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Jack Thompson is a lawyer from the US, who has some, um, extreme views on video games and those who play them. Here is his Wikipedia entry, which links off to various articles on him and his views.

 

I think you'll find it both interesting and scary.

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Guest MojoPogo
This guy is in ass clown of the highest order. Not only is he still insistent that video games cause all crime, but he is now being investigated for his conduct. The allegations being that he is taking on all these cases as much for the publicity as anything else, which is a breach of regulation, alledgedly (gotta be careful or he'll sue me). Not even just one investigation either. I remember reading about this in games tm. He needs to realise the media cannot singularly influence an individual to commit such acts unless they were already capable........amongst various other factors. He's already had six cases thrown out of court due to lack of evidence..........take the hint Jack!
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  • 4 weeks later...
Guest Twig
So he's another one of those guys who uses his first amendment right to try to strip others of their first ammendment rights? I'm pretty sure that's what Jesus would do.
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Guest Clarkey

Found this on a gander around just now, from Gamepolitics:

 

GamePolitics has learned that anti-game activist Jack Thompson and newly-minted Take Two Interactive Chairman Strauss Zelnick met secretly in New York City recently.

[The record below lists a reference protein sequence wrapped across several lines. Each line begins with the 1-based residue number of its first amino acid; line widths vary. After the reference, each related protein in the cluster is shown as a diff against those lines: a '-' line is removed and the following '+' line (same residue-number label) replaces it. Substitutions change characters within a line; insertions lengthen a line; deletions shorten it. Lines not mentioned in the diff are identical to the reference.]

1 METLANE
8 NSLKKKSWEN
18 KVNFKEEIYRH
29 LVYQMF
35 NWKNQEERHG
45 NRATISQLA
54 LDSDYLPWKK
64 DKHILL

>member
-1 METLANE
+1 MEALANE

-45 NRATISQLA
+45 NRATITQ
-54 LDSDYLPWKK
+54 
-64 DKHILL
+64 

Did they discuss Manhunt 2? GTA? Bully? Golf? The weather?

 

GamePolitics does not yet have details of the meeting but we know that Zelnick requested it. Thompson would only confirm that it took place. A spokesman for Take Two had no comment.

 

Thompson, of course has a long history of litigation regarding Take Two titles, including a pair of current GTA-related wrongful death suits (Alabama, New Mexico) as well as last year’s failed attempt to have Bully declared a public nuisance in the state of Florida.

 

Earlier this year, while Paul Eibeler was still CEO, Take Two sued Thompson in Federal Court in Florida. The parties reached a settlement, however, after Zelnick came on board.

 

More recently Thompson has been leading the charge against Take Two’s upcoming Manhunt 2.

 

GP: We’d love to have been the proverbial fly on the wall… If we were speculating, we’d guess that this was Strauss Zelnick’s effort to meet and get a feel for the man who likes to call himself “Take Two’s most abiding critic” and who has vowed to bring the company down. Zelnick has a far more inclusive management style than his predecessor, the inept Paul Eibeler.

 

At least it shows that Zelnick is being a lot more pro-active with dealing with Thompson than Eibeler was, which should hopefully lead to a lessening of the witch hunt by Thompson. Sure he will still be on his soapbox, as he basks in attention he gets from it; but the meeting is still important in ensuring that he is more on side this time around.

 

Also this on the obviously related topic, from Ars Technica:

 

Violent video games are a frequent target for politicians in the United States, but there are also similar discussions going on across the Atlantic. Today, European Union justice ministers met to discuss regulating the sale of violent video games to minors. According to the Deutsche Presse-Agentur, German Justice Minister Brigitte Zypries told reporters that the justices were not expected to come up with a plan of action during the meeting held in Luxembourg.